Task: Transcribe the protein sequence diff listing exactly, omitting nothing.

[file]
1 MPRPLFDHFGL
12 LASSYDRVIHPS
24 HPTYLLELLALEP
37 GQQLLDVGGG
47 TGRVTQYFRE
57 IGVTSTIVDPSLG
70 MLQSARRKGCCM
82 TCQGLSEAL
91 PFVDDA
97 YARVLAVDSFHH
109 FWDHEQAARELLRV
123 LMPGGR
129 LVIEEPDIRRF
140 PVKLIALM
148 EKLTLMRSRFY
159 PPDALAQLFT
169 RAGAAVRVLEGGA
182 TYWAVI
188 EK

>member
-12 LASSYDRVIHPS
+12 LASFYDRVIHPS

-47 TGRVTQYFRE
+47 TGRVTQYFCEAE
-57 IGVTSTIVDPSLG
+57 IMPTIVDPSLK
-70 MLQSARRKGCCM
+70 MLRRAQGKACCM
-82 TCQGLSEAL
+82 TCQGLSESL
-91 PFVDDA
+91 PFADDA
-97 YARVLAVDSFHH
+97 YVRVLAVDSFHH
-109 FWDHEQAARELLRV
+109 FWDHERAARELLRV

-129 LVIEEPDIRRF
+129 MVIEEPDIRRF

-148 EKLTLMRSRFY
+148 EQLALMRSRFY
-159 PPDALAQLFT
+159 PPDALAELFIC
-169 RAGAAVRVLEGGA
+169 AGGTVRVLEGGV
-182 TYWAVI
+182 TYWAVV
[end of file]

1 MPRPLFDHFGL
12 LASSYDRVIHPS
24 HPTYLLELLALEP
37 GQQLLDVGGG
47 TGRVTQYFRE
57 IGVTSTIVDPSLG
70 MLQSARRKGCCM
82 TCQGLSEAL
91 PFVDDA
97 YARVLAVDSFHH
109 FWDHEQAARELLRV
123 LMPGGR
129 LVIEEPDIRRF
140 PVKLIALM
148 EKLTLMRSRFY
159 PPDALAQLFT
169 RAGAAVRVLEGGA
182 TYWAVI
188 EK

>member
-12 LASSYDRVIHPS
+12 LASFYDRVIHPS

-47 TGRVTQYFRE
+47 TGRVTQYFCEAE
-57 IGVTSTIVDPSLG
+57 IMPTIVDPSLK
-70 MLQSARRKGCCM
+70 MLRRAQGKACCM
-82 TCQGLSEAL
+82 TCQGLSESL
-91 PFVDDA
+91 PFADDA
-97 YARVLAVDSFHH
+97 YVRVLAVDSFHH
-109 FWDHEQAARELLRV
+109 FWDHERAARELLRV

-129 LVIEEPDIRRF
+129 MVIEEPDIRRF

-148 EKLTLMRSRFY
+148 EQLALMRSRFY
-159 PPDALAQLFT
+159 PPDALAELFIC
-169 RAGAAVRVLEGGA
+169 AGGTVRVLEGGV
-182 TYWAVI
+182 TYWAVV